One of the more endearing aspects of my clients is their sheer belief. In the recent years, we have had the pleasure of working with a number of technology start-ups and I have come up with a laundry list of IP advice that should be applicable to companies of any size (but perhaps better implemented when the cycle from inception to execution is smaller).

Separate goals from dreams: Dream big but set tangible goals. Steve Jobs was recently reported to have 313 patents, which list him in the set of inventors. I would say that being the next Steve Jobs is not a bad dream but as the adage goes, Rome was not built in a day, and neither was Apple. Start by documenting your ideas in a notebook it is really as simple as that! Building constructive practices and investing in training are one-time methods to ensure good turnover from your team. Always remember that ideas are better when peer-reviewed and more than one idea-generator within a team is always good. Continuously refine your idea over months and years, take notes when your developers are talking. Have weekly meetings with everyone involved. The best ideas come when people have different viewpoints, challenges and solutions to present.

Understand what you are not: Who you are will be a consequence of your actions. Identify clearly whether or not you believe in what an asset buys you be it time, money, protection or just a plain defence mechanism against competitors. If your core beliefs are not for IP, then believe that end to end; don't change your mind temporarily to please anyone. On the other hand, if you feel that competitive and strategic tools serve a different function than philosophical beliefs (which are also very important for personal satisfaction), separate the two out and go after protecting the one or two key ideas you have embodied in your work aggressively.

Budget: Figure out if you can have numbers associated with what the exercise might cost you and set that aside. Don't overstep that budget and be happy with the end result. Remember the point about tangible goals.

Give credit where credit is due: Make IP filings an inclusive process in the company, but make it clear who the key stakeholders are. Employees are more likely to work harder on fine-tuning ideas if you motivated them with ownership in terms of having their names down on the patent application. Make it clear (contractually or otherwise) that the IP belongs to the company as they are the ones funding the exercise. Clarity and straight-talk are going to run miles longer than secret meetings and conspiracy theories. I attribute our culture of attrition to the culture that companies create identify the creative talent that will not always run towards the highest bidder and do everything you can to retain that talent.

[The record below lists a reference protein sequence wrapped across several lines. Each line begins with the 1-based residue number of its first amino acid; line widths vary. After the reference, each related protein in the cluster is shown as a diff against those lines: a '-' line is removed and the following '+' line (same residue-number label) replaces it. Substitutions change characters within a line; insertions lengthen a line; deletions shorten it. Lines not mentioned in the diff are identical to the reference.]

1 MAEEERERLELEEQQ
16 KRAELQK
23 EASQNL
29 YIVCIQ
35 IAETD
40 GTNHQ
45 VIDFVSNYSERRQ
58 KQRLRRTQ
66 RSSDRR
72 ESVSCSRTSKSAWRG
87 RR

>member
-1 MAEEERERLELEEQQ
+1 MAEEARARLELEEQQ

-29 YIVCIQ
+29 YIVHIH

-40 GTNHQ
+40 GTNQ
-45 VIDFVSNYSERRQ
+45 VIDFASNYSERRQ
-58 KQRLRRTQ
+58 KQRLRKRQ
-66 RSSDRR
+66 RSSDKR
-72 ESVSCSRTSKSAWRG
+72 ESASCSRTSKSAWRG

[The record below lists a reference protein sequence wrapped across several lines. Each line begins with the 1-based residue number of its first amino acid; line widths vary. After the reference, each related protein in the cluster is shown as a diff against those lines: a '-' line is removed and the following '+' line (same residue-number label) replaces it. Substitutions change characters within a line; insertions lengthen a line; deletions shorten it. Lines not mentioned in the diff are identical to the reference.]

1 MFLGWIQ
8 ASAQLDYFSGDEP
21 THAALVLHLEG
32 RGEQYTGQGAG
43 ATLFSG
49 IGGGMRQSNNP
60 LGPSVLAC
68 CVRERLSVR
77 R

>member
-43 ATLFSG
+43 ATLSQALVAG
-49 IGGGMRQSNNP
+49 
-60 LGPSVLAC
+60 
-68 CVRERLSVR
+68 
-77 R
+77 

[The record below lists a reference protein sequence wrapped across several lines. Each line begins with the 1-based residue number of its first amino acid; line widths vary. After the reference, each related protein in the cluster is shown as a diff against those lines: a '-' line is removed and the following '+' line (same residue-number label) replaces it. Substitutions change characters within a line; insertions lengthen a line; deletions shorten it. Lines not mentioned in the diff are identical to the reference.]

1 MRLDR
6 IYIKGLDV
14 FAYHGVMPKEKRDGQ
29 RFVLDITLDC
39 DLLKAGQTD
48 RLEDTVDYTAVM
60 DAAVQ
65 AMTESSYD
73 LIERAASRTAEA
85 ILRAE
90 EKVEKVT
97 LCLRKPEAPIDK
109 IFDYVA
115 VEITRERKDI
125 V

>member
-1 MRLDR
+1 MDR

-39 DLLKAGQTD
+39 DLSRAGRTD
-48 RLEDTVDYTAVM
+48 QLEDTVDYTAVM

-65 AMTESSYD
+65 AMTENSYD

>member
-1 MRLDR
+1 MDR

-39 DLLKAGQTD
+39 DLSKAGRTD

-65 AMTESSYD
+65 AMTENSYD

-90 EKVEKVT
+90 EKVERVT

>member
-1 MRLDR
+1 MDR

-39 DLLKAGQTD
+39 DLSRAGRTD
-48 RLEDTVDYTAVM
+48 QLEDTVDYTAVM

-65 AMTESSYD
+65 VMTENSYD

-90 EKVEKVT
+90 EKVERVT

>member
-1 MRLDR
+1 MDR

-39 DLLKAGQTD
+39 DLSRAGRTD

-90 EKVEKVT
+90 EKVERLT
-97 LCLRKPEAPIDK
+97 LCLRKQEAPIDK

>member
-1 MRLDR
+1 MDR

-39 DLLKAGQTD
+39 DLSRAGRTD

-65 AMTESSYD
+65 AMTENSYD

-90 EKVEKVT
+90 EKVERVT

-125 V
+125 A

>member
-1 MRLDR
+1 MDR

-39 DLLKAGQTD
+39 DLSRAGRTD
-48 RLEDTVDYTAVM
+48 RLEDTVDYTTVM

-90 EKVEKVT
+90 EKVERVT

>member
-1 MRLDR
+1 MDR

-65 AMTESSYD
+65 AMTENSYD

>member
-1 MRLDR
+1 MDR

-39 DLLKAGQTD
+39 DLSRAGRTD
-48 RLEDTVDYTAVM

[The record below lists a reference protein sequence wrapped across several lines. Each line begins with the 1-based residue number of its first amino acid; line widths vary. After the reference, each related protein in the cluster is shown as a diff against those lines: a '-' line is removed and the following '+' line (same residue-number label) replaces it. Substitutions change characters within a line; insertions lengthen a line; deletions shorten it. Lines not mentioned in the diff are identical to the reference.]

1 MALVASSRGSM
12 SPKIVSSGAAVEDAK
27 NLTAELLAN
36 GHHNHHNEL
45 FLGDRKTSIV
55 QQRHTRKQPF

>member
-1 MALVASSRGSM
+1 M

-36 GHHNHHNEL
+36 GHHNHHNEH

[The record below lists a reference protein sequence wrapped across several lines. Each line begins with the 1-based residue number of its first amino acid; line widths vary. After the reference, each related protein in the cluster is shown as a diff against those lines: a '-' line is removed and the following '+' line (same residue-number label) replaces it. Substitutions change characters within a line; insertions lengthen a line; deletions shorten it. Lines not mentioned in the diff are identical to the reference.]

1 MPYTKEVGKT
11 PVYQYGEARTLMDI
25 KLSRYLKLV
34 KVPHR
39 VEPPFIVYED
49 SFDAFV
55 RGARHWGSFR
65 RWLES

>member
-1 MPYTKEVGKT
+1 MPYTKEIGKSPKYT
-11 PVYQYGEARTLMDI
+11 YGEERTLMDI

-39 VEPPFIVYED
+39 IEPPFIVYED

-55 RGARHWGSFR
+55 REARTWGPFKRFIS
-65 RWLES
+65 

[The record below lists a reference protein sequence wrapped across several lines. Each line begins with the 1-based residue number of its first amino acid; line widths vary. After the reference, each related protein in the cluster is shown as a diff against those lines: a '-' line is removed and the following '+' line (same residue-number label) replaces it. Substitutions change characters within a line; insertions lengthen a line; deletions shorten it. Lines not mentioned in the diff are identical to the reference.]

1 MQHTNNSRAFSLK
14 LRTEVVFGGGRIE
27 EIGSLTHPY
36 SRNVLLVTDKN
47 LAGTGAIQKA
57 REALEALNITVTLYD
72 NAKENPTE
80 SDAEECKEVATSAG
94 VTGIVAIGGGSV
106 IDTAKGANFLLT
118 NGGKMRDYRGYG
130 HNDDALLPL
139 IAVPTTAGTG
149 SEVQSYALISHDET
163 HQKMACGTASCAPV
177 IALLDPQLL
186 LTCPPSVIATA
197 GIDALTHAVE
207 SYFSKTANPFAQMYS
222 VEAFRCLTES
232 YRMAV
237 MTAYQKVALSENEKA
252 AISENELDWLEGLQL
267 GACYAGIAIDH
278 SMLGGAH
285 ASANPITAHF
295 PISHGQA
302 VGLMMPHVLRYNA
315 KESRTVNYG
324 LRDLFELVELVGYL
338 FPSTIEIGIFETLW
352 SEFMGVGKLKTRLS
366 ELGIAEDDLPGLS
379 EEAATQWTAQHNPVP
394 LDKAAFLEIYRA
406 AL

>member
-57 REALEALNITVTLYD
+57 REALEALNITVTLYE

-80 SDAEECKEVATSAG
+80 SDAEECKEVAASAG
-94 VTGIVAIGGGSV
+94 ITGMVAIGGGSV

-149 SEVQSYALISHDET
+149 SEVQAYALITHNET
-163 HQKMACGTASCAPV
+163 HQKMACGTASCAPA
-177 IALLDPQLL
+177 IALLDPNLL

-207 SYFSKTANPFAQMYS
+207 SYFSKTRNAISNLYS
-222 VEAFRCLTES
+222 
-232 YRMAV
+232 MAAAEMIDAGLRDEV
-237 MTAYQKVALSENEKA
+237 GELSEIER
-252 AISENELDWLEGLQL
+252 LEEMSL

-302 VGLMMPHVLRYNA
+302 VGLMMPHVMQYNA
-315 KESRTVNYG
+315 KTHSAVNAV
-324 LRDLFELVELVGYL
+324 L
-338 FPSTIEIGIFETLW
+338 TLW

Don't be a snob: It's not that patents are much more snobbish and better than trademarks or copyrights or designs. Each IPR has its own place in the portfolio. With Mantri Developers recently changed its logo, they also went around and changed all the doors in their various housing projects. Brand recall, especially visual brand recall is very important. And goodwill is what you generate when customers identify visually with the brand first.

Go the last mile: Take time to put in the hard hours upfront, before you file a patent in specific. Spend the time it takes to identify close competitors (use the free resources of the USPTO and the EPO), but don't get lost in the sea of information. The time it all stops making sense or looks pretty futile, ask your service provider for the best way forward, given your budget for the exercise. Full-blown subject matter searches should be something you do only if you are convinced that you have an amazing idea that is going to sell like hot-cakes, are worried about infringing a particular competitor in similar markets or if you have the budget and the R&D spending available to create and document this trajectory.

Time heals all: Even in the worst case, if your idea does not succeed or you have an unanticipated bottle neck that holds you back or makes you abandon the ship fully, use the provisions in the IP system (specifically the patent system) that buys you time. The PCT proposes a system of worldwide filing wherein a disclosure is made public, giving the inventor or company a global stage to showcase the invention and claim priority on their ideas. India being a signatory to the PCT implies that patents applied for in India, if converted to a PCT filing within the prescribed time period, will be afforded priority, based on the date on which the patent was filed in India. This, as opposed to filing a PCT application in the first shot, affords an inventor or a company a slightly lower expenditure while allowing them to fine-tune their ideas before applying for a PCT application. Don't get swayed by ineffective practices when you don't have the budget.

Ditch the Gucci Bag attitude: Go with a set of service providers who believe in your product, can talk in the same language and have efficient processes. Pay the premium for domain expertise (Tally, for example, is not hugely complex for someone who has hacked a boot loader, but I still hire auditors, just because they know what they are doing) and trust the service provider who takes pride in a job well done. Don't pay premiums for size of the firm, their air-conditioning and most importantly, dress sense.

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